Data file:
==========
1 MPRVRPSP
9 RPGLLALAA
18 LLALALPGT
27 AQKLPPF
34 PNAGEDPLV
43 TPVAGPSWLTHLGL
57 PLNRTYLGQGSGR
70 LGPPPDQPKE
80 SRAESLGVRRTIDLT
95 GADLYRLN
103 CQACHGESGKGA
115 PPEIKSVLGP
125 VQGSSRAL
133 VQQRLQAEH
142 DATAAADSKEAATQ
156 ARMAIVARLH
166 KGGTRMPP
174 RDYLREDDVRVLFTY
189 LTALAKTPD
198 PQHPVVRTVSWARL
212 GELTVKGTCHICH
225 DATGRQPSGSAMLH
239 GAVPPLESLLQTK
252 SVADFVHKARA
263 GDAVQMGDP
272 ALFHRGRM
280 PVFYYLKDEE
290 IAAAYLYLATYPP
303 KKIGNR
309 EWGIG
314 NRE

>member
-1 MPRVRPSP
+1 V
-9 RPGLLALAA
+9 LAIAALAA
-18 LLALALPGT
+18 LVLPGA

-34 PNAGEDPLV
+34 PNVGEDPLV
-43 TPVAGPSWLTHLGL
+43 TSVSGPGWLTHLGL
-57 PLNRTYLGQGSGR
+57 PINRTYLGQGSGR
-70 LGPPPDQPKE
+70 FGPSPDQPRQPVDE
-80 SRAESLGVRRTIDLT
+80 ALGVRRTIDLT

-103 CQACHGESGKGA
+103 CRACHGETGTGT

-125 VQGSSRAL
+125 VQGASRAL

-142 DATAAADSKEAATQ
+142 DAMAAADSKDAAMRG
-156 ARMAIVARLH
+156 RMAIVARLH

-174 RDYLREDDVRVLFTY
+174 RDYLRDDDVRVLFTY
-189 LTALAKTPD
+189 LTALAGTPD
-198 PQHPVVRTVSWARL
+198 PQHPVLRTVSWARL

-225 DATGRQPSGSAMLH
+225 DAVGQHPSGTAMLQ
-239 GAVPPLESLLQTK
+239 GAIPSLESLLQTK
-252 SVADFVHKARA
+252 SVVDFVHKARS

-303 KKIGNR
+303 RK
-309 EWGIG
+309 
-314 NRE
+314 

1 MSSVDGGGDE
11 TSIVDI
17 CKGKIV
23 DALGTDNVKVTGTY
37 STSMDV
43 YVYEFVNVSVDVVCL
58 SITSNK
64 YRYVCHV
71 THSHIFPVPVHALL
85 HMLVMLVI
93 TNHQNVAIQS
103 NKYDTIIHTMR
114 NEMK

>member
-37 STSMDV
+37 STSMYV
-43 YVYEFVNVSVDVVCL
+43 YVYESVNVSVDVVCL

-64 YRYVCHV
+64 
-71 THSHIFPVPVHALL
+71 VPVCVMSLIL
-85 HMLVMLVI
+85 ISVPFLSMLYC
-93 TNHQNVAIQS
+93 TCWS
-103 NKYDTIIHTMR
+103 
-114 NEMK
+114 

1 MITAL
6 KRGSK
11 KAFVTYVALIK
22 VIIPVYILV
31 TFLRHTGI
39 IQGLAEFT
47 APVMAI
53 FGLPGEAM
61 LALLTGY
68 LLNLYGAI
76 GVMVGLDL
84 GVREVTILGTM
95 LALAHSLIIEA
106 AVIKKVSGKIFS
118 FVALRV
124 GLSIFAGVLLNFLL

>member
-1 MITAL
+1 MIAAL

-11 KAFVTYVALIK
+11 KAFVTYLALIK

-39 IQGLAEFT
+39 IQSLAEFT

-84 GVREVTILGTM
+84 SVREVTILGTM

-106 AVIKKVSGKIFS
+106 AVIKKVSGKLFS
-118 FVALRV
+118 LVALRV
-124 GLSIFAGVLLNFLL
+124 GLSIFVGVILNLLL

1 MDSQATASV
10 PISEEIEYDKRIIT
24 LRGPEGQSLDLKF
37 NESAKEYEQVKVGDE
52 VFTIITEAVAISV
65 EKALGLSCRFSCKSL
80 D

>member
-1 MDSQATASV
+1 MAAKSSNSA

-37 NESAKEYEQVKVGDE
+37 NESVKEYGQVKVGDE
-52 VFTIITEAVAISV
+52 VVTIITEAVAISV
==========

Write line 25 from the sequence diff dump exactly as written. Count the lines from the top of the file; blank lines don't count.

263 GDAVQMGDP